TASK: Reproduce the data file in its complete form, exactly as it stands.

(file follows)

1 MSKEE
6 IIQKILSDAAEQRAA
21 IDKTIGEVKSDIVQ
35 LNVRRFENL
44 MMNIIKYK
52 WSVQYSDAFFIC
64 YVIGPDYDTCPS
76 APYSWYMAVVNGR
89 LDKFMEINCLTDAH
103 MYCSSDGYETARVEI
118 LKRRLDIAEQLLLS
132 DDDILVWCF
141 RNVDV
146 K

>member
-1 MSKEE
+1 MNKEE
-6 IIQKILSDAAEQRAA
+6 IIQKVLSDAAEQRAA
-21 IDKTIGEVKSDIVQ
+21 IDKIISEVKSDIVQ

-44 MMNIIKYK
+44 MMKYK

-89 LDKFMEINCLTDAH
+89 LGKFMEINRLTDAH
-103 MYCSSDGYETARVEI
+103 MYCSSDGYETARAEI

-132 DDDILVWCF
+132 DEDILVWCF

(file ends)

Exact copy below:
1 MSKEE
6 IIQKILSDAAEQRAA
21 IDKTIGEVKSDIVQ
35 LNVRRFENL
44 MMNIIKYK
52 WSVQYSDAFFIC
64 YVIGPDYDTCPS
76 APYSWYMAVVNGR
89 LDKFMEINCLTDAH
103 MYCSSDGYETARVEI
118 LKRRLDIAEQLLLS
132 DDDILVWCF
141 RNVDV
146 K

>member
-1 MSKEE
+1 MNKEE
-6 IIQKILSDAAEQRAA
+6 IIQKVLSDAAEQRAA
-21 IDKTIGEVKSDIVQ
+21 IDKIISEVKSDIVQ

-44 MMNIIKYK
+44 MMKYK

-89 LDKFMEINCLTDAH
+89 LGKFMEINRLTDAH
-103 MYCSSDGYETARVEI
+103 MYCSSDGYETARAEI

-132 DDDILVWCF
+132 DEDILVWCF